Ethnic and linguistic differences between patients and health care providers have been linked to health disparities for minority groups, although most of the research on this issue has been conducted in high-income settings. To address this gap in the literature, Mahesh Karra and colleagues matched data on ethnicity and spoken languages from 4,497 postpartum women in Sri Lanka with those from 245 primary health midwives to assess how concordance is associated with women’s receipt of postpartum IUD counseling. The researchers found disparities in receipt of such counseling between minority women—Sri Lankan Tamils, Indian Tamils and Sri Lankan Moors—and women from the ethnolinguistic majority—Sinhalese women who speak Sinhala. Ethnic minority women had reduced odds of having received counseling whether they spoke only Tamil or both Tamil and Sinhala. The findings suggest that ethnic discordance—rather than linguistic discordance—is the primary driver of the disparities. Matching women and midwives on ethnicity, the researchers suggest, would likely improve postpartum family planning service provision in Sri Lanka.
Also in This Issue
•One commonly accepted tenet of survey design is that respondents are less likely to report stigmatized behavior, such as abortion, if they know their interviewer. To examine this assumption, as well as whether prior survey participation affects reporting of sensitive behavior, Suzanne O. Bell and David Bishai analyzed data from more than 6,000 women who had taken part in the 2017 Performance Monitoring and Accountability 2020 (PMA2020) survey conducted in Rajasthan, India. Overall, the 133 interviewers who had collected the data were acquainted with 61% of the women they surveyed, and found that nearly one in seven respondents had participated in the previous year’s PMA2020 survey; 4% of women reported having had an abortion. In multilevel, multivariate models, the likelihood that a woman reported an abortion did not differ according to whether she was familiar with her interviewer or had taken part in the prior survey round. “These findings,” according to the authors, “suggest that surveys can employ local [interviewers] and return to communities for repeated surveys (at least once) with limited concern for reduction in reporting of sensitive behaviors.”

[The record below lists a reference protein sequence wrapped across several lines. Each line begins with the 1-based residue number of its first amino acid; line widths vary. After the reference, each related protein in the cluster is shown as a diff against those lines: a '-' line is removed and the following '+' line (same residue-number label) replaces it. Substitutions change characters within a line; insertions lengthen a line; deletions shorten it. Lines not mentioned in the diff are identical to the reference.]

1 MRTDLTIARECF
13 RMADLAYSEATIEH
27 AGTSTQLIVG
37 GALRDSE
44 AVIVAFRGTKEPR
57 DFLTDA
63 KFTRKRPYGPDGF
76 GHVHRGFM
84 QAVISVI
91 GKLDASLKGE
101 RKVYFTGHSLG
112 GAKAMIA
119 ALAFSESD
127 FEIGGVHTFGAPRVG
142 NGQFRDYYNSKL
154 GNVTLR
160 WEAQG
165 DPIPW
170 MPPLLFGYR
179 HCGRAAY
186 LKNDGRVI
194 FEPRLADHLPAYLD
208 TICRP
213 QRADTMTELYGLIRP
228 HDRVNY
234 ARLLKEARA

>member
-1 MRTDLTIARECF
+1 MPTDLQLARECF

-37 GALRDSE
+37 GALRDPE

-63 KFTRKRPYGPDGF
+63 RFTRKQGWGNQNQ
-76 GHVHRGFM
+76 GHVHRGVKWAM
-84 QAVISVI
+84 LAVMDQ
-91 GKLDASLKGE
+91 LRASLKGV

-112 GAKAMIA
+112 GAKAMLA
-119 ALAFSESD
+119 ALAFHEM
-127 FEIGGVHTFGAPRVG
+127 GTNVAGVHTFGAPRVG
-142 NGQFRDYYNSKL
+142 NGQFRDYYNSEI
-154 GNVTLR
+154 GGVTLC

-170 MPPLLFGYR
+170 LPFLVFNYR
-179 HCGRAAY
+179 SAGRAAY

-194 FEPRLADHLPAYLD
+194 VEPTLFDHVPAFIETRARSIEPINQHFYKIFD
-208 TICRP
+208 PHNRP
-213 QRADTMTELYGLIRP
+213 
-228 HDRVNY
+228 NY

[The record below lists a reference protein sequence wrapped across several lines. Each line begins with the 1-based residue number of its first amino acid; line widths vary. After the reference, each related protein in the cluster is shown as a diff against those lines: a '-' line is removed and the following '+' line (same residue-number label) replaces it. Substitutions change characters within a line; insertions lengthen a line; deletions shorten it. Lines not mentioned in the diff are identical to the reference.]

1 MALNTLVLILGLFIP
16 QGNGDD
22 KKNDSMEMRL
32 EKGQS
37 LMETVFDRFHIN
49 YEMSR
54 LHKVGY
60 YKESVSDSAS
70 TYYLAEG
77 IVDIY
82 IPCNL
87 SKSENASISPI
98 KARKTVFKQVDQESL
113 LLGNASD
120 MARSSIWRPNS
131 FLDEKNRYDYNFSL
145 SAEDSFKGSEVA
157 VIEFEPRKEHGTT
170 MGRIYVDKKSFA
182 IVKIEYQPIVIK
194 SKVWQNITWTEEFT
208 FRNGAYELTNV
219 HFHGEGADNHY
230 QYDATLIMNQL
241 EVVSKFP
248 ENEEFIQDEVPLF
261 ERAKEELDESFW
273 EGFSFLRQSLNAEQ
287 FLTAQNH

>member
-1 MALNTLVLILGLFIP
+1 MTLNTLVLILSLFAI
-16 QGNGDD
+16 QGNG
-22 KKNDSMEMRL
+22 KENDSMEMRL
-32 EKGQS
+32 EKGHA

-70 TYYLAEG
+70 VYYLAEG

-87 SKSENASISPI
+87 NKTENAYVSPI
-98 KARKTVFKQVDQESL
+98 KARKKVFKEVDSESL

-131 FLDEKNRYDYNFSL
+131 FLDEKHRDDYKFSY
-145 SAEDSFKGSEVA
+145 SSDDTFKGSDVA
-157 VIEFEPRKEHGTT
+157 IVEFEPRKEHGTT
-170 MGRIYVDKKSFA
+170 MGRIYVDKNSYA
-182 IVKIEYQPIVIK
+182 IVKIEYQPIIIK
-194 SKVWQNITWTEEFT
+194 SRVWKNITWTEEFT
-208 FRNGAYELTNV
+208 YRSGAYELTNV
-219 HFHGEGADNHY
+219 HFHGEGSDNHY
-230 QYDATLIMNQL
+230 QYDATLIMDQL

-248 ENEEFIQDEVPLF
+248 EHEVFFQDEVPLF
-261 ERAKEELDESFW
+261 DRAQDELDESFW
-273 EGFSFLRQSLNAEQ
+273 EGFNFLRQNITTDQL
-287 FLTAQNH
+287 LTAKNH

•The factors underlying contraceptive method choice are poorly understood in many countries, including Bangladesh. To explore whether specific perceived attributes of a contraceptive—such as effectiveness at preventing pregnancy and ease of use—are associated with a woman’s intention to use that method, Fauzia Akhtar Huda and colleagues analyzed 2016 survey data on 2,605 married women aged 15–39 living in the rural Bangladeshi area of Matlab. They found that among those who were fecund but not currently using a contraceptive method, the pill was generally viewed more positively than the injectable. Furthermore, the likelihood that a woman intended to use a method was positively associated with her perception that it is easy to use and does not cause serious health problems or affect long-term fertility. The authors conclude that negative beliefs not supported by evidence—particularly about the injectable—were associated with Bangladeshi women’s intention to use a particular contraceptive method, and suggest that a better understanding of women’s perceptions of contraceptive methods may be useful in improving contraceptive care, counseling and training.
•In India, female sterilization has been the dominant method of contraception for decades, making women’s regret of the decision to undergo the procedure an especially important issue there. Building on his previous study of the correlates of sterilization regret among married female participants of the 2005–2006 National Family Health Survey (NFHS), Abhishek Singh used multiple rounds of NFHS data (1992–1993, 2005–2006 and 2015–2016) to examine trends in the prevalence of sterilization regret among ever-married women in India, as well as whether the correlates of regret have changed between the last two survey rounds. He found that the prevalence of sterilization regret had increased by 2.3 percentage points, from 4.6% in 2005–2006 to 6.9% in 2015–2016. Most variables associated with regret in 2005–2006 remained so in 2015–2016: For example, in both survey samples, women who lost a child after sterilization were more likely than those who had not experienced child loss to express regret. A few characteristics, however, were significantly associated with regret only in 2015–2016: Women informed that they would not be able to have children after sterilization had elevated odds of expressing regret, whereas women who were not currently married and those sterilized in a private rather than a public facility had decreased odds of the outcome. In light of the finding of increased sterilization regret over time, the author suggests that “India’s family planning program should strive to balance the method mix by promoting the full array of contraceptive methods to all women seeking advice about family planning.”